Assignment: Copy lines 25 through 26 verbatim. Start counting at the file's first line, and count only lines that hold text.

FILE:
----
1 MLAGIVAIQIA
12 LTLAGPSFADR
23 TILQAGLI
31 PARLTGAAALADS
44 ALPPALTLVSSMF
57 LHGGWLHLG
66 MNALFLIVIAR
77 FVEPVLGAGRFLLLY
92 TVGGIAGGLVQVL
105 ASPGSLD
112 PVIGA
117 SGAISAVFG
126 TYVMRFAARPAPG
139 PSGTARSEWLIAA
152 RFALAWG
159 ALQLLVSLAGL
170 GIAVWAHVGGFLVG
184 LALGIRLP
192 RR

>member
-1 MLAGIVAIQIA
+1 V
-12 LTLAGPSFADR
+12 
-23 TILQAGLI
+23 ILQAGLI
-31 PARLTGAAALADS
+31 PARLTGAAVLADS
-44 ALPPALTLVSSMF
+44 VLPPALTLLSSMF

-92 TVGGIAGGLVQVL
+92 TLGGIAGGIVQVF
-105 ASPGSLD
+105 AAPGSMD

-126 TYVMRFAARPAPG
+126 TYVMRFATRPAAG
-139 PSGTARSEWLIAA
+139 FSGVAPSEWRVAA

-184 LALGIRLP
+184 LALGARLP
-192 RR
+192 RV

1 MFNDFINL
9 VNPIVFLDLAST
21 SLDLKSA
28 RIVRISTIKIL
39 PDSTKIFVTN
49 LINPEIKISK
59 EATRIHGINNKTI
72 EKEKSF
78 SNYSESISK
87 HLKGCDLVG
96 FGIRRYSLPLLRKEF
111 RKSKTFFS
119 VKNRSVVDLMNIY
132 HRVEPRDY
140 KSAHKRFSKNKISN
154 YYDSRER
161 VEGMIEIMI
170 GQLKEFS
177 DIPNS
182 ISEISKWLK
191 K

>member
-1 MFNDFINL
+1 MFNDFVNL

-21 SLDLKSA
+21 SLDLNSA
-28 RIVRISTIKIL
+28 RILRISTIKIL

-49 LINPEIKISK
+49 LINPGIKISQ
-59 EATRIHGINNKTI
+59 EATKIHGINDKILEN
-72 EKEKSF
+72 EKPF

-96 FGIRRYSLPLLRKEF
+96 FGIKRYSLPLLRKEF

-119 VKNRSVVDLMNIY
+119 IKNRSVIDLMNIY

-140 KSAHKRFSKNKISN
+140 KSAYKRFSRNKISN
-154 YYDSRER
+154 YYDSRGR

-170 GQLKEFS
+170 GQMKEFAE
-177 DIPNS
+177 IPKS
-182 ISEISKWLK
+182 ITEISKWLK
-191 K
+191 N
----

-23 TILQAGLI
+23 ILQAGLI